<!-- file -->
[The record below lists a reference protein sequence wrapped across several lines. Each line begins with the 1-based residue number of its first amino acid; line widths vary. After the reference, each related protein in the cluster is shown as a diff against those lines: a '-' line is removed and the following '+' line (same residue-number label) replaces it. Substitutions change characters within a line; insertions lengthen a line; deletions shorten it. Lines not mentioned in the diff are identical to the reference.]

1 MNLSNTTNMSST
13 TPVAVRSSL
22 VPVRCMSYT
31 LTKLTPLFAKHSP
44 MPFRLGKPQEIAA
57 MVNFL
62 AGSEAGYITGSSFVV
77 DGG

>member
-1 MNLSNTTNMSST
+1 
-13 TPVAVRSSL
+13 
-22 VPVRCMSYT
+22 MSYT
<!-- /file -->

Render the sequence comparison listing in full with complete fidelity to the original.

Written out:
[The record below lists a reference protein sequence wrapped across several lines. Each line begins with the 1-based residue number of its first amino acid; line widths vary. After the reference, each related protein in the cluster is shown as a diff against those lines: a '-' line is removed and the following '+' line (same residue-number label) replaces it. Substitutions change characters within a line; insertions lengthen a line; deletions shorten it. Lines not mentioned in the diff are identical to the reference.]

1 MNLSNTTNMSST
13 TPVAVRSSL
22 VPVRCMSYT
31 LTKLTPLFAKHSP
44 MPFRLGKPQEIAA
57 MVNFL
62 AGSEAGYITGSSFVV
77 DGG

>member
-1 MNLSNTTNMSST
+1 
-13 TPVAVRSSL
+13 
-22 VPVRCMSYT
+22 MSYT